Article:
Stay positive!

‘Who is rich? He who is happy with his portion.’ (Pirkei Avot)

Positivity. (photo credit: Courtesy)
(photo credit: Courtesy)
There are pessimists and there are optimists.
Some people appreciate the smallest of things in the world around them, and others seem to have everything but appreciate nothing. Negative people increase our stress and can drain and exhaust us, as we seem to absorb their pessimistic attitude.
Fortunate to be surrounded by so many people who simply radiate positivity, as I write I think of a friend who went into the hospital for a “simple procedure” and became paralyzed from the waist down. He has had numerous life-threatening complications and undergone multiple surgeries, and while many of us would have long ago wished for a speedy exit, this person is incredibly grateful to be alive, despite still being in hospital a full year later. He absolutely radiates positivity, even when life presents him with yet one more incredible challenge.
While pessimism may be partially genetic, and in some is due to environmental circumstances, much is within your control. Life offers many choices, and being happy is one of them. You determine how you choose to see the challenges in your life.
How you handle them, in turn, will determine who you are and who you become.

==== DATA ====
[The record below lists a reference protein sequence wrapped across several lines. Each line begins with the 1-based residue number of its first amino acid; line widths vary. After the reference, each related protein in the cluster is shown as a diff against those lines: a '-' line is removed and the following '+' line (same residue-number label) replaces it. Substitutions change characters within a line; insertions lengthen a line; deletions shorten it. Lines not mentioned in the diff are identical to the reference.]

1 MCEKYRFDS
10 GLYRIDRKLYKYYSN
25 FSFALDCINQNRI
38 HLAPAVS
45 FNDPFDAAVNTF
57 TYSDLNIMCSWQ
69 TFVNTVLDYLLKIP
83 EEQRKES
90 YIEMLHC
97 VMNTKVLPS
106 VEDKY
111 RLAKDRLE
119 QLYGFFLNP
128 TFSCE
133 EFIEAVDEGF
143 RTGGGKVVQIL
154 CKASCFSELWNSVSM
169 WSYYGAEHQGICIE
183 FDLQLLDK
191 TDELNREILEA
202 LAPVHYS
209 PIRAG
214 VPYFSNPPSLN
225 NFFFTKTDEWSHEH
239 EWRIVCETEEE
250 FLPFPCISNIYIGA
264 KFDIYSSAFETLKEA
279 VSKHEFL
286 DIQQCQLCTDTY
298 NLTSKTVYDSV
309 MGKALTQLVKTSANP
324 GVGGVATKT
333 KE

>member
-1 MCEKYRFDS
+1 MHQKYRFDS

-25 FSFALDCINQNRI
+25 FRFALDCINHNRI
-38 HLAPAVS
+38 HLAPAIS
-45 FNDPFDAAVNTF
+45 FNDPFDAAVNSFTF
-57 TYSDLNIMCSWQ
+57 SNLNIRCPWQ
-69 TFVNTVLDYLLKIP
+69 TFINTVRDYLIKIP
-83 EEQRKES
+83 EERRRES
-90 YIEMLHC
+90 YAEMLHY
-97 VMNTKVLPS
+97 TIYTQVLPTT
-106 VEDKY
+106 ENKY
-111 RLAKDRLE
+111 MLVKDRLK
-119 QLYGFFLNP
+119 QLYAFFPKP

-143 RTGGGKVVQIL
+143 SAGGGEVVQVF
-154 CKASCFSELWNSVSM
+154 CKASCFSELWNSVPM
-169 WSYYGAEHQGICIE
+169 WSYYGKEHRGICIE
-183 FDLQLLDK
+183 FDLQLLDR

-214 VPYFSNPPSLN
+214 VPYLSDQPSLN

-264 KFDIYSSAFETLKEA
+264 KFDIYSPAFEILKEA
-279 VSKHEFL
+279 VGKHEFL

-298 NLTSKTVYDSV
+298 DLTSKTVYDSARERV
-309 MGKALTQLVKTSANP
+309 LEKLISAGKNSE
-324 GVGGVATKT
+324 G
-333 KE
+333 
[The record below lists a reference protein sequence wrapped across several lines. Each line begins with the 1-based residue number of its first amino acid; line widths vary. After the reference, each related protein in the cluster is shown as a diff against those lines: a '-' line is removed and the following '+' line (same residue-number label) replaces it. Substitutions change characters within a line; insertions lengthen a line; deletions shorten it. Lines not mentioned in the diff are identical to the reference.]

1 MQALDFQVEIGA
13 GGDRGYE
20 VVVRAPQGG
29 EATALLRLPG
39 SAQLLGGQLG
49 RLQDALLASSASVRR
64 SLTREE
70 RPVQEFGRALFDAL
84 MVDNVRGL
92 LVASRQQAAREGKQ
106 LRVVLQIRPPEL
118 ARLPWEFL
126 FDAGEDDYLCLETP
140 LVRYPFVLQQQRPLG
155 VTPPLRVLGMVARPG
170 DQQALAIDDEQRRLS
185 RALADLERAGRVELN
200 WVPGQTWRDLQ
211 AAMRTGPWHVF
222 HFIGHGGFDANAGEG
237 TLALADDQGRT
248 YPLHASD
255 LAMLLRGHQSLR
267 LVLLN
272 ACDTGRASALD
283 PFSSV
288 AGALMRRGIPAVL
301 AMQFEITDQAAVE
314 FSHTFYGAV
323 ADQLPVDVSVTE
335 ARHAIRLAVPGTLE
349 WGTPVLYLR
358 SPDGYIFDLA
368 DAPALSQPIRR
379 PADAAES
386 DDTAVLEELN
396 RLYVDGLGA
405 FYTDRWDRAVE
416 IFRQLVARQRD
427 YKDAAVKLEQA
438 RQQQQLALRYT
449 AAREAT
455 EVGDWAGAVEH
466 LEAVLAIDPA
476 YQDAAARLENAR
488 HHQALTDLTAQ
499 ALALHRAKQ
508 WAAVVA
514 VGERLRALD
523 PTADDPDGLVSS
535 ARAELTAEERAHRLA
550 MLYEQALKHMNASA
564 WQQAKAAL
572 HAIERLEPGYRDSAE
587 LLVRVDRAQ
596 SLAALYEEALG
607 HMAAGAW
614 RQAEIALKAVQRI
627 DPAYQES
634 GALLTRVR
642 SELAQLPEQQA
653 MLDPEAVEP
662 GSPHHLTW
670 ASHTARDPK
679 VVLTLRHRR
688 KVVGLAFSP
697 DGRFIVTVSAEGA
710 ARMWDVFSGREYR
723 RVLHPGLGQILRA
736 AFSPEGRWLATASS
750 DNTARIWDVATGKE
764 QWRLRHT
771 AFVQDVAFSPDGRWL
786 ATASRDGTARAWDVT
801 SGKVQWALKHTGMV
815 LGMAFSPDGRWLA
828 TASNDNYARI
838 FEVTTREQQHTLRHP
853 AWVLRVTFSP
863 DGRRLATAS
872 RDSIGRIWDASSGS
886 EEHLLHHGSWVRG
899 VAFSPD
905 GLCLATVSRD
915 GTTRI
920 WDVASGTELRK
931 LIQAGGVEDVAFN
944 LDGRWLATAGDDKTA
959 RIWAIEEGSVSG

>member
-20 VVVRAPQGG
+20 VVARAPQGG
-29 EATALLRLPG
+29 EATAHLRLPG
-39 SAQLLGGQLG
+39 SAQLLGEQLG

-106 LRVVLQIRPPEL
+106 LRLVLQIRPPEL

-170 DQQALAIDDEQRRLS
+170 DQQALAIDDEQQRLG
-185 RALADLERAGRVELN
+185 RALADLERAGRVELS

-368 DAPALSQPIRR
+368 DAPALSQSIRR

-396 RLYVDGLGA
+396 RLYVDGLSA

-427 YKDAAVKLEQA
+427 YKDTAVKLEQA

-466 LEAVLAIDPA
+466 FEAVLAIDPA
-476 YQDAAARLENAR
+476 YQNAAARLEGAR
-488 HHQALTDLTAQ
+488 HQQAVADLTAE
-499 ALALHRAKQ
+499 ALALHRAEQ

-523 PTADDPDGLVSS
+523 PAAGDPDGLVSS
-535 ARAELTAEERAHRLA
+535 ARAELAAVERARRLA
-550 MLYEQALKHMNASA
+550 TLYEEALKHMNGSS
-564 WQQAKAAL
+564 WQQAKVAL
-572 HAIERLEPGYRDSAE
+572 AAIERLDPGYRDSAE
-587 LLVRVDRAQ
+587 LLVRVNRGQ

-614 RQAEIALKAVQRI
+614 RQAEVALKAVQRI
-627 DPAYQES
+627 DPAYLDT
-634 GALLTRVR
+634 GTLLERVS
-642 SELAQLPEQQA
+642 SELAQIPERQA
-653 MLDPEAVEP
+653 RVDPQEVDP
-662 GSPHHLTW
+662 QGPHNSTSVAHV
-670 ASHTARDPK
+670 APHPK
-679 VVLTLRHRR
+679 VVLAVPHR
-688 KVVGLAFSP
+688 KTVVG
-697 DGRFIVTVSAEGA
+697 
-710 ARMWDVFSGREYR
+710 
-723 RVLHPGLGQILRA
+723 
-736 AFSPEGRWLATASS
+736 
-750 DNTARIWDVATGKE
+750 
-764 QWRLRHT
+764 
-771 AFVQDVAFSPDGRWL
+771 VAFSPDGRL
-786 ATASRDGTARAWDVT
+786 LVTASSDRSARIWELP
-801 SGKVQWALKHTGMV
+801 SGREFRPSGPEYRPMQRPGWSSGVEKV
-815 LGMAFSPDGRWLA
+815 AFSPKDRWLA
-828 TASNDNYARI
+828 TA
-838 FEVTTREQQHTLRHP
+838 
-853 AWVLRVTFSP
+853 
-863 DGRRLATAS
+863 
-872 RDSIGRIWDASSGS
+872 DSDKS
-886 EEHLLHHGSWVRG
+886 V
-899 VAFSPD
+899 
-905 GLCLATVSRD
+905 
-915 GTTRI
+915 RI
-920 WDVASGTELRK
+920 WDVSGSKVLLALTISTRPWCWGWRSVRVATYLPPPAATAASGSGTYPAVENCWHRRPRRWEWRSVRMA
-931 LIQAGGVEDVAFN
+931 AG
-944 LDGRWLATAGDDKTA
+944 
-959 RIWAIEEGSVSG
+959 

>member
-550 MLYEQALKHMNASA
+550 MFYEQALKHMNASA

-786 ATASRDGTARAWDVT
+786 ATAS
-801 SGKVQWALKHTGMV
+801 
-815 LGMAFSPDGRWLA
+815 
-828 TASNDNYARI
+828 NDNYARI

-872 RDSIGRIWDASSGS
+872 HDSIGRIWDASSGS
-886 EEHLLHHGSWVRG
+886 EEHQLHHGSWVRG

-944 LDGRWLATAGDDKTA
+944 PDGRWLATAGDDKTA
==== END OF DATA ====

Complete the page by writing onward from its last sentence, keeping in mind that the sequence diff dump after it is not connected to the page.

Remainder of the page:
You can see each aspect of your day as offering an opportunity to improve your world, or see the day as one huge obstacle course to plod and suffer through, one heavy step at a time. You can walk around with a smile, or feel the weight of the world on your shoulders.
In general, positive people believe that they can have an impact on their world through their actions, and search out peace and contentment. Negative people feel the world impacts on them. Bad things “happen” to them, and sadly, they feel they have little control over their life.
A pessimist is reactive and feels “done to” by others.
He carries a heaviness and an unhealthy sense of doom and gloom. He may be an incessant worrier, thinking “what if” and “catastrophizing” – always seeming to expect or imagine the worse, thereby increasing his anxiety.
He often lives in the past or the future, and doesn’t pause to enjoy the present moment.
You actually have within yourself the ability to change your attitude and, in turn, modify your entire brain circuitry. Modern technology allows us to actually see changes in the brain when something feels good. This translates to your needing to look for the many gifts that you have in your life, and actually learning to appreciate them, rather than simply being unaware or taking them for granted. How you choose to do this helps determine what you do with your life, and how you will ultimately feel.
Here are a few thoughts for increasing what I call your “positivity” (or happiness) factor.
1. Count your blessings each and every day. Keep a journal and write down five things that happened during your day which you appreciate. This requires really noticing the little things around you. Whether it’s nature’s beauty or something someone did that you are grateful for, recording and retelling the positives from your day can magically focus you on things you may have otherwise ignored.